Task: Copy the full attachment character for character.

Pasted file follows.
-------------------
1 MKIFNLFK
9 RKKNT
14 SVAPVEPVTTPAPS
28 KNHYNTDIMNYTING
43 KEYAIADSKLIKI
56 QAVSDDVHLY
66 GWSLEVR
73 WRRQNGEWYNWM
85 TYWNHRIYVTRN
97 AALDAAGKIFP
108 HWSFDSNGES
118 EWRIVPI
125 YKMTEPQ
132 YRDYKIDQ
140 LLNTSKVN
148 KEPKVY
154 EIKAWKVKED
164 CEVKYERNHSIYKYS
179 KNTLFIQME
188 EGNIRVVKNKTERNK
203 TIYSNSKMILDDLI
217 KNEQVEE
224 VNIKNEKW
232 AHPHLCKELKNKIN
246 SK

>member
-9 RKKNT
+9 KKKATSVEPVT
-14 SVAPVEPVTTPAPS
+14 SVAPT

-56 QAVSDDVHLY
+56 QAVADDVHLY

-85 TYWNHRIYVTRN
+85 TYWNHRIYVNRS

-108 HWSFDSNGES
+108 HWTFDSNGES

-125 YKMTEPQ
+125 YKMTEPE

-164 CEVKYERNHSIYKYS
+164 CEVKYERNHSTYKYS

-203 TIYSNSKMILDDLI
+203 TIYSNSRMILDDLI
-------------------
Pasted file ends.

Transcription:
1 MKIFNLFK
9 RKKNT
14 SVAPVEPVTTPAPS
28 KNHYNTDIMNYTING
43 KEYAIADSKLIKI
56 QAVSDDVHLY
66 GWSLEVR
73 WRRQNGEWYNWM
85 TYWNHRIYVTRN
97 AALDAAGKIFP
108 HWSFDSNGES
118 EWRIVPI
125 YKMTEPQ
132 YRDYKIDQ
140 LLNTSKVN
148 KEPKVY
154 EIKAWKVKED
164 CEVKYERNHSIYKYS
179 KNTLFIQME
188 EGNIRVVKNKTERNK
203 TIYSNSKMILDDLI
217 KNEQVEE
224 VNIKNEKW
232 AHPHLCKELKNKIN
246 SK

>member
-9 RKKNT
+9 KKKATSVEPVT
-14 SVAPVEPVTTPAPS
+14 SVAPT

-56 QAVSDDVHLY
+56 QAVADDVHLY

-85 TYWNHRIYVTRN
+85 TYWNHRIYVNRS

-108 HWSFDSNGES
+108 HWTFDSNGES

-125 YKMTEPQ
+125 YKMTEPE

-164 CEVKYERNHSIYKYS
+164 CEVKYERNHSTYKYS

-203 TIYSNSKMILDDLI
+203 TIYSNSRMILDDLI